In Baptist World Aid’s special 2020 Covid Fashion report, it found 82 per cent of Australian consumers wanted to see clothing companies pay workers fairly – a basic human right.
I started Outland Denim 10 years ago. As a social enterprise, this backs up what we already know based on the countless number of times we are asked for ethical shopping recommendations by customers. Up until this year, Baptist World Aid’s annual Ethical Fashion Report was one of the first places we would send people.
But, in the 2021 report, of the 420 brands included only 15 per cent could demonstrate paying a living wage in any of their final stage facilities. “When it comes to payment in all final stage factories that drops to just four per cent, which is a pretty devastating figure,” Baptist World Aid Australia’s ethical fashion coordinator Bonnie Graham told Broadsheet at the time.
If you look at the overall company grades, many of those achieving As and Bs score well on policy and governance, but then those same companies almost unanimously get Ds or even Fs for worker empowerment, which addresses living wages. How is it possible that certain brands can score so highly, and yet have a reputation of social and environmental exploitation?
I believe this report is potentially one of the greatest setbacks to the ethical and environmental sustainability movements I’ve witnessed in the past 10 years.
Before sharing these sentiments publicly, I felt it was only fair to first call Baptist World Aid’s director of advocacy Peter Keegan and air my concerns. I was nothing but impressed with his humility and commitment to fight for the vulnerable. I have confidence that Keegan and his team are fighting for the same reasons my team and I are.
I don’t say these things from an ivory tower, but from a place of genuine concern. You can read more on this in my open letter posted on Instagram. My issue is not with the report itself. I believe the research from Baptist World Aid is excellent. I have seen first-hand the level of detail it asks of brands. My issue is with the grading system and how this is presented to consumers.
In the minds of consumers, an A, B or even a C overall grading is like a greenlight to shop there.
Baptist World Aid states that brands are required to score 50 to 75 per cent overall to receive an A. Further, the charity organisation explains that the grades are: “An indication of where companies sit compared to their peers and the industry average. Because the industry as a whole scores so low, those brands scoring 50 per cent are well ahead of the average.”
The report notes that the scale used a mean company score of 33.6 out of 100 in 2021 as the threshold between a B and C grade. In the interest of transparency, this is the first year Baptist World Aid has released this grading methodology publicly.
When the report was released, one Instagrammer commented: “Just because the industry standard is so low, doesn’t mean companies who do the bare minimum deserve such high rankings. You guys have the power to [effect] real change. 50 per cent should be an F, just like real life.”
This last comment – “Just like real life” – perfectly illustrates my point.
Many of us in Australia have been brought up in an education system where A equals excellence, top of the class, but this does not align with Baptist World Aid’s grading system. Sure, this is all very clear when you read the methodology laid out in the full report, but again, these grades are marketed as a simple guide, to be used at a glance.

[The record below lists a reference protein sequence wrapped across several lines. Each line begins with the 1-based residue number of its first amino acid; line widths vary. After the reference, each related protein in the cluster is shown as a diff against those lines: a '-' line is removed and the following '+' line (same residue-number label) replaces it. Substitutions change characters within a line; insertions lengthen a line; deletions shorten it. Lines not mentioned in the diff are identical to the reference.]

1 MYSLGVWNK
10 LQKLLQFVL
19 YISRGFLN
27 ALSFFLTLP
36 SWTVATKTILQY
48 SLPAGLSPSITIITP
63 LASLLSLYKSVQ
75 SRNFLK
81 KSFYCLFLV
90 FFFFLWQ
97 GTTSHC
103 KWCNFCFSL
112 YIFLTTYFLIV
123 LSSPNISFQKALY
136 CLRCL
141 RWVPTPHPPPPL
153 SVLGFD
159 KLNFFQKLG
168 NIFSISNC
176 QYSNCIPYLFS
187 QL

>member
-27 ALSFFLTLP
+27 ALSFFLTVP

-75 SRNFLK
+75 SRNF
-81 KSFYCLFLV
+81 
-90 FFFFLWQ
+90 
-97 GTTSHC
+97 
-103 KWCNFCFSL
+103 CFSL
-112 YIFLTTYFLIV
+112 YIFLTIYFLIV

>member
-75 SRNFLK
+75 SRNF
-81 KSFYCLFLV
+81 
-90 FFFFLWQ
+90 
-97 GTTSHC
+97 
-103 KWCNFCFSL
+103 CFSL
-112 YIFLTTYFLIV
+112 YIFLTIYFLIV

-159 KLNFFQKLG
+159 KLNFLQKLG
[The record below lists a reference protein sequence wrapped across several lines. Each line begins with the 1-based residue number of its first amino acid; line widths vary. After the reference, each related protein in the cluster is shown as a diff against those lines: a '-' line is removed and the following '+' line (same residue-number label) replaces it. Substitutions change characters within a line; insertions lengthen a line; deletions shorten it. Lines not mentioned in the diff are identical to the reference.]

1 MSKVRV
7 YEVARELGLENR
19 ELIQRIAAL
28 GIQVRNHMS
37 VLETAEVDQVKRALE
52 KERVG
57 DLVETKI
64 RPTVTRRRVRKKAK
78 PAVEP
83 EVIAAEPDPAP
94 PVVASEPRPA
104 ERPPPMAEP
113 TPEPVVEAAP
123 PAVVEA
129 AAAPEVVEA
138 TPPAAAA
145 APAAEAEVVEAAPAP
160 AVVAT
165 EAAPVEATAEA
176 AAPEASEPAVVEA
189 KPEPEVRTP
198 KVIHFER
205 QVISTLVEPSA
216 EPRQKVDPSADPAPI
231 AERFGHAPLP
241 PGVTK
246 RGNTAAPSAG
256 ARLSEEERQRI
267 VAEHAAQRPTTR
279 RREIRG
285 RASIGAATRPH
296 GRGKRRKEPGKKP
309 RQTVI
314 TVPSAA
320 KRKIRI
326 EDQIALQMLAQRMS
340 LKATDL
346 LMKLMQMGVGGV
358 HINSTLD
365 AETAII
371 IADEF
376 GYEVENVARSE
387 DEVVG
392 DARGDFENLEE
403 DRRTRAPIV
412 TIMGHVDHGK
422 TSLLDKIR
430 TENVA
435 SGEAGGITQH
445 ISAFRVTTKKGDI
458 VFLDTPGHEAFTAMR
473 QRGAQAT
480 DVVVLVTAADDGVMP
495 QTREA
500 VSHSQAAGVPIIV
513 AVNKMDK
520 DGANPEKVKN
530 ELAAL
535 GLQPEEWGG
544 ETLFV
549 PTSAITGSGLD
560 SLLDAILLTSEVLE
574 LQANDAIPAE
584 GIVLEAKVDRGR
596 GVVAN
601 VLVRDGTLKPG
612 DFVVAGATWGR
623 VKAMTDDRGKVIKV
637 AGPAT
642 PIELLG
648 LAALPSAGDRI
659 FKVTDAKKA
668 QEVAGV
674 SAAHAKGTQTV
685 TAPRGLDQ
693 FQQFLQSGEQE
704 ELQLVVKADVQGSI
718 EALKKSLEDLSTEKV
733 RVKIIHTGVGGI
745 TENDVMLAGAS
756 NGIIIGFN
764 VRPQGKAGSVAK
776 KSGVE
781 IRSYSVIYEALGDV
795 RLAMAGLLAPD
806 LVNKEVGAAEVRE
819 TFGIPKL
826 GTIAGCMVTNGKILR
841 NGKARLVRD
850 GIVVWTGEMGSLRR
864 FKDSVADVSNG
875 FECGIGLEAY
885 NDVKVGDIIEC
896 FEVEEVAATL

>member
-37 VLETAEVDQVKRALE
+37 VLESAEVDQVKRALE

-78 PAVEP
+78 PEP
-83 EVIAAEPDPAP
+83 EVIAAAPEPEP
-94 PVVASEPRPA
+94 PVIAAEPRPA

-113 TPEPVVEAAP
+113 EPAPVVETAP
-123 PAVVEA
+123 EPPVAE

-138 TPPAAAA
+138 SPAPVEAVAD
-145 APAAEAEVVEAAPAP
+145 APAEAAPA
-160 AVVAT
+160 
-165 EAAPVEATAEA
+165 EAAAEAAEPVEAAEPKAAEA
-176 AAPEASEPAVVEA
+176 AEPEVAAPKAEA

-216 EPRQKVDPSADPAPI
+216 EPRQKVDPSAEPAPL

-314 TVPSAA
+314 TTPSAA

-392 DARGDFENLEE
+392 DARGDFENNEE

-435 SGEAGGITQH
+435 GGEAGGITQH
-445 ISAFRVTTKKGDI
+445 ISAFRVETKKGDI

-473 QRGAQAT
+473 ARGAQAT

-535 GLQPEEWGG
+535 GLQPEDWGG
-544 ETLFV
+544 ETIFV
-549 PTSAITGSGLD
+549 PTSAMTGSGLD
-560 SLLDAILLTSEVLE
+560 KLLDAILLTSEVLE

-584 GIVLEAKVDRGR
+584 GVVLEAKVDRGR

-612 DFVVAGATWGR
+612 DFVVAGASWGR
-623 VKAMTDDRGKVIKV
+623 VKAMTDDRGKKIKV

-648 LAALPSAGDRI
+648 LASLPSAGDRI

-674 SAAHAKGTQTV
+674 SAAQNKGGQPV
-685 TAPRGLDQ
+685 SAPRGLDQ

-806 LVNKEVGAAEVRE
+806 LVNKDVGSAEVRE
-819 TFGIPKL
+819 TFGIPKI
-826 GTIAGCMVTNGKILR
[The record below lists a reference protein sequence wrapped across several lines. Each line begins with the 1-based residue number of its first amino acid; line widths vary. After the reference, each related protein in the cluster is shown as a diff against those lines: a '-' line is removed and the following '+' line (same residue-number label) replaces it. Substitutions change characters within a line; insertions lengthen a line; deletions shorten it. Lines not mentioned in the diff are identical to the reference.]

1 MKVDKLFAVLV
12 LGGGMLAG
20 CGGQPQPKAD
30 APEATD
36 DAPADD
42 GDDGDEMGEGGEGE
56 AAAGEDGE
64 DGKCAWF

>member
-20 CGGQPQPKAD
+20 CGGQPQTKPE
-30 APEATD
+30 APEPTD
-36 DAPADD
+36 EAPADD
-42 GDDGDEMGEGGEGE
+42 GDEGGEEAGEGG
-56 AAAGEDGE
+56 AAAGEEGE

As good and thorough as the report is, we cannot assume that consumers – who are time-poor and frustrated with doing this kind of research – are going to read the full 55 pages. Therefore, I fear that most shoppers looking to use the guide that accompanies the report will unknowingly be supporting brands that are not in alignment with their own values. At the same time, these fashion giants will leap ahead and use the report as a powerful greenwashing tool.
I believe Baptist World Aid should be commended on the impressive reach their report receives each year with widespread coverage across social media and in mainstream media. Our own website users went up by 70 per cent the day of the report’s release. While this is testament to the report’s power and the trust it has built in the community, this means Baptist World Aid has a huge responsibility.
We know that for consumers, navigating endless certifications, supply-chain industry lingo and greenwashing is already a pain-point in trusting brands, and I fear the way this report displays its ratings makes things even more confusing.
This confusion actually does brands like ours a disservice as it makes people even more skeptical. It makes it difficult to build the brand-customer trust necessary to succeed.
This is why I believe it is critical that the report grades are taken down and revised with urgency, so that ultimately, it maintains its legitimacy in the marketplace.
What resources should we use to shop ethically?
There is a deluge of greenwashing online that you will have to wade through to come to your own conclusions. Even genuinely sustainable brands, ethical fashion guides and ethical fashion advocates have their shortcomings. But short of a globally recognised gold standard that addresses all aspects of clothing ethics and environmental stewardship, much like Australia’s own ECA accreditation, which doesn’t cover brands like ours who manufacture overseas, I suggest the following:
Reach out directly to your favourite brands
Ask them if their manufacturers and supply-chain workers receive a living wage.
Respectfully reach out to Baptist World Aid
Express your personal concerns with the grading system. My hope is that this report can be revised, stat.
Buy from ethical retailers (online or offline)
Support businesses who stock ethical and sustainable brands – they need our support.